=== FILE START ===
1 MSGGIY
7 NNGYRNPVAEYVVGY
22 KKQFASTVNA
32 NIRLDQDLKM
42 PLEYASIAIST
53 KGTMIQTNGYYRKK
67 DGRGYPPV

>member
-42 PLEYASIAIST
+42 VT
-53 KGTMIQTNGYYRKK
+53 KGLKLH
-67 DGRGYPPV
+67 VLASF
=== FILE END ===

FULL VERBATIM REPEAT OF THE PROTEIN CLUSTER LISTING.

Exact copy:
1 MSGGIY
7 NNGYRNPVAEYVVGY
22 KKQFASTVNA
32 NIRLDQDLKM
42 PLEYASIAIST
53 KGTMIQTNGYYRKK
67 DGRGYPPV

>member
-42 PLEYASIAIST
+42 VT
-53 KGTMIQTNGYYRKK
+53 KGLKLH
-67 DGRGYPPV
+67 VLASF